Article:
Before anyone points this out, yes I know that most of what I'm reporting today is not directly ancient solar system related, but as a space geek some things I just can't let pass without mention. The events of last week are high on that list - it was a roller coaster. I have a piece on the upcoming Juno mission that I will be posting Friday night, but before I do that....
....first the bad news:
My heart goes out to the team behind the Akatsuki (Literally: dawn) mission. This is the Japanese space agency's (JAXA) first attempt to put a space ship in orbit around Venus. It was scheduled to fire its main engine, and go into orbit around this mysterious and deadly sibling to earth on Wednesday, but something has gone wrong...and quite badly to.
Image left: Akatsuki under construction. Image courtesy of Ohio Wesleyan University.
At 11:49 pm UT the engine began its main burn. As the crafts path took it behind Venus from earths point of view contact was lost. JAXA expected to get contact back after around 20 minutes. but those of s following the mission knew something was wrong ; Ten minutes after the blackout was meant to end.... no cheering, no applause.. no contact with Akatsuki. JAXA engineers laboured to re-establish contact, and eventually got an intermittent signal from the crafts Low Gain Antenna. Akatsuki was in 'safe mode' (think of it as survival mode, basic functions only), out of position, and spinning, meaning that even the LGA was only talking to Earth for 40 seconds out of every 10 minutes. As the team slowly downloaded drabs of data a picture o what had happened - one that still has many blanks- began to emerge.
The moment he engine fired up then the internal fuel tank pressure began to drop - for  2 minutes 32 seconds the crafts acceleration dropped away from what it should have been then it nosedived, recovered a little, and Akatsuki's computer decided to switch attitude control from the reaction control system to the internal reaction wheels. When this happened the computer also shut off the valve supplying fuel to the engine, and the engine stopped. Akatsuki ran like this for 3 minutes and 37 seconds, until the computer brain realised it couldn't recover the maneuver and put the craft into safe mode.
Image right: the orientation of Akatsukis X, Y and Z axis with respect to time (time along the horizontal, orientation in degrees along the vertical). As you can see something caused the craft to begin wobbling. Image courtesy of JAXA .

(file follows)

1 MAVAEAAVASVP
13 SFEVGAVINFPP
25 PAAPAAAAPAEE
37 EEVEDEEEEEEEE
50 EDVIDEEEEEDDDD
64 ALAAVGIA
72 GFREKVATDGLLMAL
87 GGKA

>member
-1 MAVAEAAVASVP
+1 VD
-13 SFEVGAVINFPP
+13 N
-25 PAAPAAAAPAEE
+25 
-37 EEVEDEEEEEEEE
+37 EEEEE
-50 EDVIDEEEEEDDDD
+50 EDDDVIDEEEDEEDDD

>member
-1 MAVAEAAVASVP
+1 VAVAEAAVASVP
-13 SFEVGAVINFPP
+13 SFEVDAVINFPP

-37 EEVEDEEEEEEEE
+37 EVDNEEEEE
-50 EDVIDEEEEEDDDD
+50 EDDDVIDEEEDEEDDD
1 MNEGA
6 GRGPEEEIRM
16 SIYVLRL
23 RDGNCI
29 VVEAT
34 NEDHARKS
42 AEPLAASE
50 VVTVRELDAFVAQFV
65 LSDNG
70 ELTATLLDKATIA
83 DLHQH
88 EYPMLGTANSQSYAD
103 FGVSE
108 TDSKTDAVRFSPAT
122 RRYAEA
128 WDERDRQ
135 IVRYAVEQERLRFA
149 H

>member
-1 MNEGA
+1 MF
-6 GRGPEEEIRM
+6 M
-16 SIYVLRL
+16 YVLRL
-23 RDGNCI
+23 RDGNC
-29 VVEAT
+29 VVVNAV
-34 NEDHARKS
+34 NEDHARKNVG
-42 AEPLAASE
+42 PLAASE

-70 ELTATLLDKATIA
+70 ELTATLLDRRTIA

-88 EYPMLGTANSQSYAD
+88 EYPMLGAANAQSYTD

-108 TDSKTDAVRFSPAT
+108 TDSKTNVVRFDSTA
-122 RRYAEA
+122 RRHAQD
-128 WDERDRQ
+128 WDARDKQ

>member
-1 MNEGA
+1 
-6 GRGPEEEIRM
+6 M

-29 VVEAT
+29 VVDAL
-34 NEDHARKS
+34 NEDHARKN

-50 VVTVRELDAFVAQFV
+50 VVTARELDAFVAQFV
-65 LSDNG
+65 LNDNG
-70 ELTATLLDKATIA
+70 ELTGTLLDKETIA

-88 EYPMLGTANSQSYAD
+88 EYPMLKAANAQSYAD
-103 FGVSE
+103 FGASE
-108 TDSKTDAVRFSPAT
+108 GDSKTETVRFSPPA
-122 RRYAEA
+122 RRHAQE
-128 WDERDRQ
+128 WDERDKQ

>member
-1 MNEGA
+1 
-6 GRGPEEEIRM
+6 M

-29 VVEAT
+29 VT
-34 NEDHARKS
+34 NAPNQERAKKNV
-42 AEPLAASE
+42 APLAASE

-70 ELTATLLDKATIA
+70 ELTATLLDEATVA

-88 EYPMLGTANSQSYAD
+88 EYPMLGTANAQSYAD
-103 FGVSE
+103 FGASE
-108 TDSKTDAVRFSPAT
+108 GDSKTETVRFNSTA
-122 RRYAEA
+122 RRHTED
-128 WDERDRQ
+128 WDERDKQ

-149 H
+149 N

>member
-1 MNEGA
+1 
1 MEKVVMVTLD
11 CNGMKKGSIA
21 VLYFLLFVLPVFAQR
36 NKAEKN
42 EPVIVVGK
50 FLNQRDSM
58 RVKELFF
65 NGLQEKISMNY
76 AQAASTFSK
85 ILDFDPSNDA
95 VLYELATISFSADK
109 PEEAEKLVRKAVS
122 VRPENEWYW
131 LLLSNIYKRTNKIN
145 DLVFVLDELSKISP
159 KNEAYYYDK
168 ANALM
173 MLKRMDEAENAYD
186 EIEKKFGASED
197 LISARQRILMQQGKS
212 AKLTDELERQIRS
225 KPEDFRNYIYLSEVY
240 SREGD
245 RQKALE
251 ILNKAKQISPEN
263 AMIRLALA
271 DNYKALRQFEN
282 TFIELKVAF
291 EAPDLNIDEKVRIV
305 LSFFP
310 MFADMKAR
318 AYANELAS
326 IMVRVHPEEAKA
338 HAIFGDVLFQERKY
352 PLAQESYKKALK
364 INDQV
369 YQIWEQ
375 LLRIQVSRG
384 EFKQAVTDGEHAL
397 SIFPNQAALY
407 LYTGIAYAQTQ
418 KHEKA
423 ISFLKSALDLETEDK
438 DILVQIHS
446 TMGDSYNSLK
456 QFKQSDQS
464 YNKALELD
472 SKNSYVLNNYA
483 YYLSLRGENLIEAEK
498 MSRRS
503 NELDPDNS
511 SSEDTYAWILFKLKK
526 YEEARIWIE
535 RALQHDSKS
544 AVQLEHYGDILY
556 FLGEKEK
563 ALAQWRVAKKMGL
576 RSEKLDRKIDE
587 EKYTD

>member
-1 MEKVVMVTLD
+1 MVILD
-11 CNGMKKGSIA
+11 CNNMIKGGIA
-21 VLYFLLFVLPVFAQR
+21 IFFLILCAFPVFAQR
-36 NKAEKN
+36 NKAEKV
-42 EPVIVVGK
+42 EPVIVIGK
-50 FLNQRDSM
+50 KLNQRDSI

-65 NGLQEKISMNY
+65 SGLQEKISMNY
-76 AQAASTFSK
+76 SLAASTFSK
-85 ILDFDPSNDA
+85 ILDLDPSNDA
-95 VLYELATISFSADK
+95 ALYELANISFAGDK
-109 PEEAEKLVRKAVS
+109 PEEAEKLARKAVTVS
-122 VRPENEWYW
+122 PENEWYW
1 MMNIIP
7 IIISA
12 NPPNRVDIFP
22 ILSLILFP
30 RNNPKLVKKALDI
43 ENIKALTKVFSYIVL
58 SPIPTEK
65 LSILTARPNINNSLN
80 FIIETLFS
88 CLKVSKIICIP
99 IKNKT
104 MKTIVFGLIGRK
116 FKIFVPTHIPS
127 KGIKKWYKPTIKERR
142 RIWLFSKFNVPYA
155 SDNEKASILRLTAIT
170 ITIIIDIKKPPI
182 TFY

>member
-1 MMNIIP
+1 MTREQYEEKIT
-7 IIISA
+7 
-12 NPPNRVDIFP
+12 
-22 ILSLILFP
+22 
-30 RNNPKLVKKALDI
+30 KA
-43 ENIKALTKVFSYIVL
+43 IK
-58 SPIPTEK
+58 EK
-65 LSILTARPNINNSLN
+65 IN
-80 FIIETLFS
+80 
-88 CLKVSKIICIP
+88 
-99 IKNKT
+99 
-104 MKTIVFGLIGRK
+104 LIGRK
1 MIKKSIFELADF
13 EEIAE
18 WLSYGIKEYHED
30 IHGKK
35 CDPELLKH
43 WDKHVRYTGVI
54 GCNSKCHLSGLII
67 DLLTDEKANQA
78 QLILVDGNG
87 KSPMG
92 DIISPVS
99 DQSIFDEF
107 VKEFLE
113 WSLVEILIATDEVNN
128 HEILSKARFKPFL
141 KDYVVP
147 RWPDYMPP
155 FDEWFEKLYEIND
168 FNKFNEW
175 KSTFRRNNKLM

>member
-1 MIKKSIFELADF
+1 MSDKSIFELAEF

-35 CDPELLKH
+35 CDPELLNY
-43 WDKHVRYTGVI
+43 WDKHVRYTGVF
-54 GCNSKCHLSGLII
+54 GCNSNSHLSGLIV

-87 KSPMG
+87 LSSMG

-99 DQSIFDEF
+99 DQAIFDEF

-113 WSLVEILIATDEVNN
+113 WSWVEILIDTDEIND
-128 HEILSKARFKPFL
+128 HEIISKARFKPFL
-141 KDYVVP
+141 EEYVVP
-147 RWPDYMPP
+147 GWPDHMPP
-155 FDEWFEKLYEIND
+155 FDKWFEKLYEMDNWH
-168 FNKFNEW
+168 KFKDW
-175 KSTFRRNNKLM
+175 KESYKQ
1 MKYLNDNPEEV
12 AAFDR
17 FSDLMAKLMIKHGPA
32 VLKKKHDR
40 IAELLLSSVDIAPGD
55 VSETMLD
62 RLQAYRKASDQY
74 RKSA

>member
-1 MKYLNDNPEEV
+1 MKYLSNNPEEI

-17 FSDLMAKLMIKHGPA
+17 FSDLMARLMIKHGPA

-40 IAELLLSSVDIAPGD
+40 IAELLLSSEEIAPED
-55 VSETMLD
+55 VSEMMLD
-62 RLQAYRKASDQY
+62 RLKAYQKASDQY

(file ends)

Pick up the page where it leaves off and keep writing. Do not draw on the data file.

What does this mean for Akatsuki? Well the probe is now on an orbit slightly inside that of Venus, so it is slightly faster and at present the probe is drifting slowly away from Venus. Once it is a half orbit ahead then it will start drifting towards Venus (the video below is clearer), but it will take six years for the injured bird to return to the vicinity of Venus.
Video above: the orbit of Akatsuki and Venus, illustrating how it will take six years to return to the vicinity of Venus. Video courtesy of JAXA.
Exactly what will be done with Akatsuki now depends on a lot of factors that aren't yet clear: She still has 80% of her fuel in the tank, but if the engine has been damaged by the failed orbit insertion then that won't do our lady a whole lot of good unless a workaround can be found. However the craft is otherwise healthy,an the status of the engine is not confirmed, so it is possible they could try again in six years. Even if the engine is inoperable JAXA showed with the Hayabusa mission how inventive they can be - we can hope that they will find a way to still make use of Akatsuki, perhaps by changing the mission to study asteroids and comets. If the damaged engine is partially operational or another means of changing Akatsukis path, like solar sailing (as was done with Hayabusa), can be found they may be able to station her at one of Venus Lagrange points and conduct long term studies of Venus from farther away than planned. But knowing the reputation of JAXA engineers we can expect heroic efforts and out of the box thinking to salvage as much use from Akatsuki as humanly possible